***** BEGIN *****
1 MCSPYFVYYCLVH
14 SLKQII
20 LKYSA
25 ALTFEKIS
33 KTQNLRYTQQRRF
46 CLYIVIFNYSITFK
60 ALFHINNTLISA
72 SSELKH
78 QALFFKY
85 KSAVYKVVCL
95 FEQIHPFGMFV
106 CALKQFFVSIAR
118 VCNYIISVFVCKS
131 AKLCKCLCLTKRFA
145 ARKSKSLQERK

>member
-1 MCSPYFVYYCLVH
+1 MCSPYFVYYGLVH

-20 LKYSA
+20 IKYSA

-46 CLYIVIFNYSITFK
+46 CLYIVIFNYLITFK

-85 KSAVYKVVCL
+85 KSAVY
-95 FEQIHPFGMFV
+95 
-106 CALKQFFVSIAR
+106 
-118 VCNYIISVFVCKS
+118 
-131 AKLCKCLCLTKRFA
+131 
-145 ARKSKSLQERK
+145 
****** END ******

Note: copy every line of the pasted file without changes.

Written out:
1 MCSPYFVYYCLVH
14 SLKQII
20 LKYSA
25 ALTFEKIS
33 KTQNLRYTQQRRF
46 CLYIVIFNYSITFK
60 ALFHINNTLISA
72 SSELKH
78 QALFFKY
85 KSAVYKVVCL
95 FEQIHPFGMFV
106 CALKQFFVSIAR
118 VCNYIISVFVCKS
131 AKLCKCLCLTKRFA
145 ARKSKSLQERK

>member
-1 MCSPYFVYYCLVH
+1 MCSPYFVYYGLVH

-20 LKYSA
+20 IKYSA

-46 CLYIVIFNYSITFK
+46 CLYIVIFNYLITFK

-85 KSAVYKVVCL
+85 KSAVY
-95 FEQIHPFGMFV
+95 
-106 CALKQFFVSIAR
+106 
-118 VCNYIISVFVCKS
+118 
-131 AKLCKCLCLTKRFA
+131 
-145 ARKSKSLQERK
+145 